If on this Sunday after the Resurrection you are a bit weary of talking about the Good Shepherd, try focusing on the Hired Hand who runs away. Ask: Who is that hired hand today? In every corner of the land – not just in sheep country – who is it? Who is turning his back on the vulnerable sheep? Who is arguing against safety nets for the hungry? Who does not want to contribute her riches to the commonwealth, the common good, the collective enterprise known as government or church or charity?
By giving a portrait of the hired hand, the preacher will be describing the tough realities of our social, economic, personal, familial, and political circumstances. In contrast to the hired hand, that Shepherd described in John's Gospel looks mighty good – one to whom we can safely give over our lives.
In these two moves, the preacher will have laid down 1) the situation in which this world finds itself and 2) the hope for this world given to us by the risen one who is our trustworthy caretaker for all time.
Arguably one of the most famous passages of John’s gospel, Jesus’ identification of himself as the “good shepherd” follows the healing of the man born blind in chapter 9. In that story, the man comes to deeper and deeper insight about who Jesus is: He is a man (v 11); he is a prophet (v 17); he is from God (v 33); he is Lord (v 38). In chapter 10, Jesus adds to that knowledge and, in his description, Jesus echoes God’s identity as the shepherd of Israel in Ezekiel 34. But where God contrasts himself with the bad shepherds who did not pay heed when the sheep were attacked, Jesus adds the adjective “good” to his identity and contrasts himself with hired hands (those who are not the shepherds and care more for themselves than for the flock). In addition Jesus will gather sheep “that do not belong to this fold,” a reference to the gentile community, and “there will be one flock and one shepherd.” – Mary Katharine Deeley
The love of God in Christ Jesus keeps expanding. It is abundant, luscious, huge, enfolding.
In keeping with that love, the Acts account of the disciples points to Jesus as the true healer and 1 John focuses on the love that can abound because of God’s love. All of these readings contribute to a portrait of the fullness of this Good Shepherd who is not a mere hired hand (uninvolved, unconnected, uncaring, uncommitted) and could never be so small.
In the early life of the church, the apostles’ miracles were often sources of controversy, not because they healed people but because they insisted on attributing the miracle to Jesus and preaching him as already raised from the dead. The leaders of the synagogue considered such talk heretical. The Pharisees believed in the resurrection of the dead, but concluded that it would happen on the “day of the LORD” (Joel 2:1b) and would be the reward of the just and faithful Jew, certainly not to someone who had been branded a blasphemer. Other Jews, such as Sadducees among the leaders and elders described here, did not believe in resurrection of the dead at all, considering the concept to be utterly foreign to Mosaic Law. In addition, in verse 12, Peter flatly contradicts the Roman claim that the emperor is a source of salvation. Winning friends and influencing people was not the apostolic agenda. Proclaiming what they had seen and heard was. – Mary Katharine Deeley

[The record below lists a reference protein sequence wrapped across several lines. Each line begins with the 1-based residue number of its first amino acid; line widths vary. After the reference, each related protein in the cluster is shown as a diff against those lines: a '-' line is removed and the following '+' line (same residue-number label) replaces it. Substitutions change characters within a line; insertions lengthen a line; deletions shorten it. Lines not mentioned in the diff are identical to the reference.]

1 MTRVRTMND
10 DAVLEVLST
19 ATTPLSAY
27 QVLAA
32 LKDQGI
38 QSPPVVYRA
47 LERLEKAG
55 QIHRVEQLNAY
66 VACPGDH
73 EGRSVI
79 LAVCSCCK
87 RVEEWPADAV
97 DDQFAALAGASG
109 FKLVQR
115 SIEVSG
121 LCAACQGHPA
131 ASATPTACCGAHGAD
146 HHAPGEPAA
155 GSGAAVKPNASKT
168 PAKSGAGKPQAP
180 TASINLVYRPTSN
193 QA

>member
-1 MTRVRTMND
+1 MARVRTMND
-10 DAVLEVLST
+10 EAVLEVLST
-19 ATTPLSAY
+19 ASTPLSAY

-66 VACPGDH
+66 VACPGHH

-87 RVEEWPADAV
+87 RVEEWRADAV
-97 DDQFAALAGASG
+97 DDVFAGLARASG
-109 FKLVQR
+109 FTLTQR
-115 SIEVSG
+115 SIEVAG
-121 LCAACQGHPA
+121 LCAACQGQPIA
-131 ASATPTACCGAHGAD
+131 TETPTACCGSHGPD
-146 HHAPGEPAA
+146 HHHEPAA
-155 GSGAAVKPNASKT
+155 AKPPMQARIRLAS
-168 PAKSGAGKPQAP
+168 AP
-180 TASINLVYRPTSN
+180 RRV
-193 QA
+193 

1 John 3:16-24
The first letter of John challenged first-century Christians to connect the depth of their relationship with God with the depth of their love for one another. In John’s theology these two concepts are inseparable and those who think they can love God without loving their brother or sister are branded liars. The letter also corrects false ideas about Jesus that were circulating at the time—that Jesus was not the Christ or was not truly a man. For John, authentic love and moral behavior is known only in the context of the crucifixion and revelation of Jesus Christ. 1 John 3 points to the incarnation as proof of God’s love for us and exhorts everyone to be righteous as Jesus is righteous. – Mary Katharine Deeley
Mary Katharine Deeley, Ph.D., is the director of Christ the Teacher Institute of the Sheil Catholic Center, the Roman Catholic campus ministry at Northwestern University, Evanston, Illinois. She is the author of many books, a frequent speaker on diverse topics, and a pastoral advisor.
Homily Service 39, no. 6 (2006): 2-11.